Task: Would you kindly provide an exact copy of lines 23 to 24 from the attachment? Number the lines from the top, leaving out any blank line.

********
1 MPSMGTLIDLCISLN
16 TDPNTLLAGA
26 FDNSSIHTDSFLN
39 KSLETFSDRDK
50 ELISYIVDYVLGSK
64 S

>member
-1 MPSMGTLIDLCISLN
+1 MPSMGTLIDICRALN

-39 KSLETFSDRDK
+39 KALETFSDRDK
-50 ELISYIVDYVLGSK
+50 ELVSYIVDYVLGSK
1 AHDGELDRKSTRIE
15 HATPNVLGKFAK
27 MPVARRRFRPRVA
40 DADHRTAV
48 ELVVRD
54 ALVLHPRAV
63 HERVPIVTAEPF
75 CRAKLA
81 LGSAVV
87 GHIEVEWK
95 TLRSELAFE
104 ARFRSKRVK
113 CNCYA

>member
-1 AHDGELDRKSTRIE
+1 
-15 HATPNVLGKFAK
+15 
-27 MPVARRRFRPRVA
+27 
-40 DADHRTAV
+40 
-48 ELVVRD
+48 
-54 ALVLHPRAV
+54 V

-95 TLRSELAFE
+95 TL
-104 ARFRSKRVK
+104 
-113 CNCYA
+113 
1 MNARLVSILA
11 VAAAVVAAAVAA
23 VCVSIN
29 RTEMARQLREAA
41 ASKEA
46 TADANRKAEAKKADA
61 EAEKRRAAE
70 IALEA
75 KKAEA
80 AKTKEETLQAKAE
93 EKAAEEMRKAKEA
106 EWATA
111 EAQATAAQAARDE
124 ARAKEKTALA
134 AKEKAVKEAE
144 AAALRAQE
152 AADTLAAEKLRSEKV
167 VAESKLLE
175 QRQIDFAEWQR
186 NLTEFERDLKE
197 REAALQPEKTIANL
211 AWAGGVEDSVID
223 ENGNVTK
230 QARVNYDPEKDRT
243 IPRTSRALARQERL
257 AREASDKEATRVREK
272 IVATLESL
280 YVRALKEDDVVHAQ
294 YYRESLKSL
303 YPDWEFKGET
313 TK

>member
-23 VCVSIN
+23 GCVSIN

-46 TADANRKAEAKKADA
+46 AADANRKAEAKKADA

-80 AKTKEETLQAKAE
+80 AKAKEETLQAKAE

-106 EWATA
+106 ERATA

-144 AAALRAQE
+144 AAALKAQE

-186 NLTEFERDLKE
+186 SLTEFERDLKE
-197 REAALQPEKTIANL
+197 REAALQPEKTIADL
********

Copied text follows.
87 GHIEVEWK
95 TLRSELAFE